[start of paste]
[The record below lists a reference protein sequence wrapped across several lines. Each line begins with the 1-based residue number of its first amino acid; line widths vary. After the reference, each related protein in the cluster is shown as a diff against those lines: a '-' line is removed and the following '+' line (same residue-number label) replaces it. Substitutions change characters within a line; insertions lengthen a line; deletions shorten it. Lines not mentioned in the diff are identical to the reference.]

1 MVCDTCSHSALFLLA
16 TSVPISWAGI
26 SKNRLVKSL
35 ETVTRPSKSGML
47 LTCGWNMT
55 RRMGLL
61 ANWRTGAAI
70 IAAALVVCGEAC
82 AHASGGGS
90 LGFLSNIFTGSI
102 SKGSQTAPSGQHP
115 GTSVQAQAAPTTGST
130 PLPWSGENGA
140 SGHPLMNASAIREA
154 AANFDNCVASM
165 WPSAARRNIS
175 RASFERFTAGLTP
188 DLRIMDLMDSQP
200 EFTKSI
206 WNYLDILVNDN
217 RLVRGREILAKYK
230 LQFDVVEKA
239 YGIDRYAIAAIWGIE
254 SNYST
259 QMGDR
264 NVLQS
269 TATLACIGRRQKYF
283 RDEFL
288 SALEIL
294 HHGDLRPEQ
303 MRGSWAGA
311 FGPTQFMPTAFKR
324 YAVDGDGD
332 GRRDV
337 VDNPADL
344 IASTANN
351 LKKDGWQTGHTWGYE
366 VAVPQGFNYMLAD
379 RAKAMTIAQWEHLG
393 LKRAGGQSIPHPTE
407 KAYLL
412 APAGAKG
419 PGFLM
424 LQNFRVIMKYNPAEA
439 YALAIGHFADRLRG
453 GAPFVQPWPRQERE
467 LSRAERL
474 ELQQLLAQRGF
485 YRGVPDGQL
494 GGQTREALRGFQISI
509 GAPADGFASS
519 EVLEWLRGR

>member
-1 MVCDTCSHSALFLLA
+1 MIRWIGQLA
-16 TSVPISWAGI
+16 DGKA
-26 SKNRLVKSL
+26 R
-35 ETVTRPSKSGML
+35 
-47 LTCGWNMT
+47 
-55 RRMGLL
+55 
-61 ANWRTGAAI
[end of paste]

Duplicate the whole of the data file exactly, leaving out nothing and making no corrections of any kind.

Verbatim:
[The record below lists a reference protein sequence wrapped across several lines. Each line begins with the 1-based residue number of its first amino acid; line widths vary. After the reference, each related protein in the cluster is shown as a diff against those lines: a '-' line is removed and the following '+' line (same residue-number label) replaces it. Substitutions change characters within a line; insertions lengthen a line; deletions shorten it. Lines not mentioned in the diff are identical to the reference.]

1 MVCDTCSHSALFLLA
16 TSVPISWAGI
26 SKNRLVKSL
35 ETVTRPSKSGML
47 LTCGWNMT
55 RRMGLL
61 ANWRTGAAI
70 IAAALVVCGEAC
82 AHASGGGS
90 LGFLSNIFTGSI
102 SKGSQTAPSGQHP
115 GTSVQAQAAPTTGST
130 PLPWSGENGA
140 SGHPLMNASAIREA
154 AANFDNCVASM
165 WPSAARRNIS
175 RASFERFTAGLTP
188 DLRIMDLMDSQP
200 EFTKSI
206 WNYLDILVNDN
217 RLVRGREILAKYK
230 LQFDVVEKA
239 YGIDRYAIAAIWGIE
254 SNYST
259 QMGDR
264 NVLQS
269 TATLACIGRRQKYF
283 RDEFL
288 SALEIL
294 HHGDLRPEQ
303 MRGSWAGA
311 FGPTQFMPTAFKR
324 YAVDGDGD
332 GRRDV
337 VDNPADL
344 IASTANN
351 LKKDGWQTGHTWGYE
366 VAVPQGFNYMLAD
379 RAKAMTIAQWEHLG
393 LKRAGGQSIPHPTE
407 KAYLL
412 APAGAKG
419 PGFLM
424 LQNFRVIMKYNPAEA
439 YALAIGHFADRLRG
453 GAPFVQPWPRQERE
467 LSRAERL
474 ELQQLLAQRGF
485 YRGVPDGQL
494 GGQTREALRGFQISI
509 GAPADGFASS
519 EVLEWLRGR

>member
-1 MVCDTCSHSALFLLA
+1 MIRWIGQLA
-16 TSVPISWAGI
+16 DGKA
-26 SKNRLVKSL
+26 R
-35 ETVTRPSKSGML
+35 
-47 LTCGWNMT
+47 
-55 RRMGLL
+55 
-61 ANWRTGAAI